Alabama's Roy Moore Was Called 'Fruit Salad' and Considered a ‘Doofus’ in Law School

Alabama's Roy Moore could be on the verge of winning a U.S. Senate seat and is a former chief justice of Alabama’s supreme court, but while attending law school in the early 1970s he was considered a “doofus” by some classmates and even earned the moniker “Fruit Salad” from one of his professors, The New Yorker reported Thursday.

The 70-year-old Moore last month beat out Senator Luther Strange in a Republican primary, even though President Donald Trump endorsed Strange.

Long before Moore made headlines for ordering a granite monument to the Ten Commandments, riding a horse to the polls and pulling out a gun during a campaign rally, though, he was a nervous student standing before a wily professor in a criminal-law class at the University of Alabama School of Law in 1974.

A fellow classmate, George Thomas Wilson, described how Moore was asked to stand up by professor Clint McGee.

“And, for the entire hour, McGee kept him standing and talking, standing and talking,” Wilson told the magazine. “Finally, at the end of the hour, McGee said to him, ‘Mr. Moore, I have been teaching in this school for 30 years, and in all of that time you’re the most mixed-up person I’ve ever taught. I’m going to call you Fruit Salad.”

The anecdote was confirmed by another former classmate, who said McGee again called on Moore as “Fruit Salad” two days later, and the name stuck throughout Moore’s time in the school.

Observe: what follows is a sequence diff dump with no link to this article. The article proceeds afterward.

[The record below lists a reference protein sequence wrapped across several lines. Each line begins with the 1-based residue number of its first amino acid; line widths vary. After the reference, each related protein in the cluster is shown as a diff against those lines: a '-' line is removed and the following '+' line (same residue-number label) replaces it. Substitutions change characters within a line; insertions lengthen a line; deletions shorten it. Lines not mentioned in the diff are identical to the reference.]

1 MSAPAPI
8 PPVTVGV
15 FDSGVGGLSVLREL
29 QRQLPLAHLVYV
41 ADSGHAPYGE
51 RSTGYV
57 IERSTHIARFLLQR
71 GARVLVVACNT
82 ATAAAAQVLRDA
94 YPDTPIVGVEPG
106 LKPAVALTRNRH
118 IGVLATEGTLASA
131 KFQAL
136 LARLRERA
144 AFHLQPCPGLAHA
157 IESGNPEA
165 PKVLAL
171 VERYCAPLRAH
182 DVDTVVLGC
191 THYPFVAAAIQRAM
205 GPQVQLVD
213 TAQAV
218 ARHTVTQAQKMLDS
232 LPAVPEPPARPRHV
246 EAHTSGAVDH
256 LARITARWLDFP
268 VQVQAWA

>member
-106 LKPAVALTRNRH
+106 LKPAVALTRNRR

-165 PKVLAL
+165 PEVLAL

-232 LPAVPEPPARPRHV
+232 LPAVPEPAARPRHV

“He says, ‘Professor McGee, it’s me, Mr. Moore.’ At which point McGee gets him in front of the room, takes Moore’s hand, and starts turning him in circles,” classmate John D. Saxon said. “He says, ‘Mr. Moore, you’re all mixed up, like a fruit salad.’ He proceeded to call him Fruit Salad for the rest of law school.”

Other fellow students questioned Moore’s intelligence, even though he attended the U.S. Military Academy in West Point, New York. Another fellow student said Moore’s time in law school was also spent flirting with female classmates who considered him a “doofus.”

“Roy always sat in front of us, and he would turn around and flirt. He’s the one thing that brought humor to us, because he was, well, kind of a doofus,” the unidentified classmate said.

Despite what his old school chums may have thought of Moore more than four decades ago, there’s no question he’s on the verge of claiming a powerful position in Congress.

In the strongly red state of Alabama, Moore is neck-and-neck with Democratic candidate Doug Jones leading up to the December 12 special election. The winner will take over Attorney General Jeff Sessions’s old spot. Recent polls have the race tied or Moore ahead by a nose.

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